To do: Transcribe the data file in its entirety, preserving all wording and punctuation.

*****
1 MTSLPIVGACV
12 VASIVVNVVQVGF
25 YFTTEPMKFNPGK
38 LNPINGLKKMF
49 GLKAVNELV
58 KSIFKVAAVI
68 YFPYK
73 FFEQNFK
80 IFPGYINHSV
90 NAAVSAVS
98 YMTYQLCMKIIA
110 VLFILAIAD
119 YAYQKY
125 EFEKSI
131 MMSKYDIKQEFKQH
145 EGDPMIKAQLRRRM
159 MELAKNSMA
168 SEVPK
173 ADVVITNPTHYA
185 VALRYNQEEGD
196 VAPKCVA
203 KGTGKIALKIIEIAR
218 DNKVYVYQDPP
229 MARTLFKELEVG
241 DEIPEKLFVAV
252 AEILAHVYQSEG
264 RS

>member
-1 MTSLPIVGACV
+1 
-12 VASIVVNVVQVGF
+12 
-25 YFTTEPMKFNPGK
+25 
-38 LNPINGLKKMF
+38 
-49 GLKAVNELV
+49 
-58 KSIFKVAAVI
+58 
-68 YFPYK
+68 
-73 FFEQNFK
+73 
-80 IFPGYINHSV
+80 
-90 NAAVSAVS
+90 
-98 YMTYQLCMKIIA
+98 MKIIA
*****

1 MTSLPIVGACV
12 VASIVVNVVQVGF
25 YFTTEPMKFNPGK
38 LNPINGLKKMF
49 GLKAVNELV
58 KSIFKVAAVI
68 YFPYK
73 FFEQNFK
80 IFPGYINHSV
90 NAAVSAVS
98 YMTYQLCMKIIA
110 VLFILAIAD
119 YAYQKY
125 EFEKSI
131 MMSKYDIKQEFKQH
145 EGDPMIKAQLRRRM
159 MELAKNSMA
168 SEVPK
173 ADVVITNPTHYA
185 VALRYNQEEGD
196 VAPKCVA
203 KGTGKIALKIIEIAR
218 DNKVYVYQDPP
229 MARTLFKELEVG
241 DEIPEKLFVAV
252 AEILAHVYQSEG
264 RS

>member
-1 MTSLPIVGACV
+1 
-12 VASIVVNVVQVGF
+12 
-25 YFTTEPMKFNPGK
+25 
-38 LNPINGLKKMF
+38 
-49 GLKAVNELV
+49 
-58 KSIFKVAAVI
+58 
-68 YFPYK
+68 
-73 FFEQNFK
+73 
-80 IFPGYINHSV
+80 
-90 NAAVSAVS
+90 
-98 YMTYQLCMKIIA
+98 MKIIA